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Patient safety culture in Hamad Medical Corporation (HMC), Doha, Qatar
Journal of Clinical Trials

Journal of Clinical Trials
Open Access

ISSN: 2167-0870

+44 20 3868 9735

Patient safety culture in Hamad Medical Corporation (HMC), Doha, Qatar


8th Global Pharmacovigilance & Drug Safety Summit

JULY 06-07, 2017 KUALA LUMPUR, MALAYSIA

Rajvir Singh, Andrea Dijkstra, Moza H AL Hai, Abdulrouf Pallivaliapila, Wessam El Kassem, Binny Thomas, Kerry Wilbur, Ahmed Awaisu, Kyle Wilby, James Mclay, Cristin Ryan, Derek Steward and Katie Maclure

Hamad Medical Corporation, Qatar
Qatar University, Qatar
University of Aberdeen, UK
Royal College of Surgeons, Ireland
Robert Gorden University, UK

Scientific Tracks Abstracts: J Clin Trial

Abstract :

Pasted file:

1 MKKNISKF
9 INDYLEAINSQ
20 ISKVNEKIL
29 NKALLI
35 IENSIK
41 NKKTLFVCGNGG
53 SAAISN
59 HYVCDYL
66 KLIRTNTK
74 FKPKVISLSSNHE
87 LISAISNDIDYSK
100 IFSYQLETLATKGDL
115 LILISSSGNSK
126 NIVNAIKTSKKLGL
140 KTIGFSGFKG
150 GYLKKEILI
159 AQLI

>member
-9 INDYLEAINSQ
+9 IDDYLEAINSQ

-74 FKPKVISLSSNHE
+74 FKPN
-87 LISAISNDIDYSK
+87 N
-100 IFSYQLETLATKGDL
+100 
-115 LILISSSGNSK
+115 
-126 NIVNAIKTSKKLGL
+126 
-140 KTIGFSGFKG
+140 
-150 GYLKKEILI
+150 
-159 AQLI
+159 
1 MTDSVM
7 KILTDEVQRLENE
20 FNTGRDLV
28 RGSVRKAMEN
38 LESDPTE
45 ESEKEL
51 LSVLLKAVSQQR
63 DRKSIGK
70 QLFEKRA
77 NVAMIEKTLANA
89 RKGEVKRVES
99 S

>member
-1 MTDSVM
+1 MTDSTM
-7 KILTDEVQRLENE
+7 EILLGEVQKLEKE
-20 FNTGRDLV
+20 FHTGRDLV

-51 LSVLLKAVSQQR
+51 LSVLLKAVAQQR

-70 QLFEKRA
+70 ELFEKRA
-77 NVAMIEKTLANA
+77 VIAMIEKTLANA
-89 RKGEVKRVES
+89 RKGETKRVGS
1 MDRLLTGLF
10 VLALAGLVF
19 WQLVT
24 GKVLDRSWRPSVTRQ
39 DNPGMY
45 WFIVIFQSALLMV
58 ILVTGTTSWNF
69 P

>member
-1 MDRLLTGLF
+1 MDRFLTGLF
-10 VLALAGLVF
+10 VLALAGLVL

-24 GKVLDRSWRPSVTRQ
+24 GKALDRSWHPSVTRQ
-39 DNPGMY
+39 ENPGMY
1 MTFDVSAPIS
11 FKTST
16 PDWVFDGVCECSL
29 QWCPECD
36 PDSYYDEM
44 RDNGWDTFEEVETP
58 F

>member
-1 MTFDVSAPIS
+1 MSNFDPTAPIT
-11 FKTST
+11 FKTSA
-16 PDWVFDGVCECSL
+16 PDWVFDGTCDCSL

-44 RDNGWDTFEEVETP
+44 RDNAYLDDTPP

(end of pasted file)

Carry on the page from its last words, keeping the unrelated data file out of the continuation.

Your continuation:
Introduction: Unsafe medication practice and medication errors are a leading cause of patient safety incidents across the world. Patient safety culture is an essential element of universal health coverage and affects the sustainability of a health care system through decreasing errors and providing an optimal service. Many publications on patient safety exist but the organizational climate within Qatar has not been studied and can be compared to other non-Western countries where a few studies have been done. Patient safety can be defined as the avoidance and prevention of patient injuries or adverse events resulting from the process of health care delivery. Aim: The aim of this study is to describe patient safety culture at HMC Qatar. Design/Method: A validated questionnaire was used to conduct a web-based cross-sectional survey amongst health professionals; doctors, nurses and pharmacists in HMC. HMC includes seven different hospitals in Doha Qatar. The start date was Feb 2015 until July 2016. Study was approved by IRB, medical Research Center, HMC, Doha, Qatar and funded by the National Priority Research Program (NPRP) cycle 7. Results: A total of one thousand, six hundred and four responses were received over the study period. Most responses (67.9%) were received from nurses followed by doctors (13.3%) and pharmacists (12.9%) Around three quarters (70.9%) were female and aged less than 40 years (76.0% and almost half (48.1%) had more than ten years of experience as a health professional in secondary care. The percentage agreement (strongly agree and agree) for each statement and the mean percentage agreement for each domain were calculated. Those domains with the lowest levels of agreement were: non-punitive response to errors (24.0%); staffing (36.2%); communication openness (50.5%); handoffs and transitions (53.1%); and supervisor/manager expectations and actions promoting patient safety (56.5%). The highest levels of agreement were: organizational learning ├ó┬?┬? continuous improvement (85.1%); team working within unit (82.1%); and management support for patient safety (75.4%). Conclusions: Most responses were derived from female Nurses comprising of 3/4 of the population aged less than 40 years. Continuous improvement, team working in unit, and management support were found more prominent factors in patient├ó┬?┬?s safety culture.

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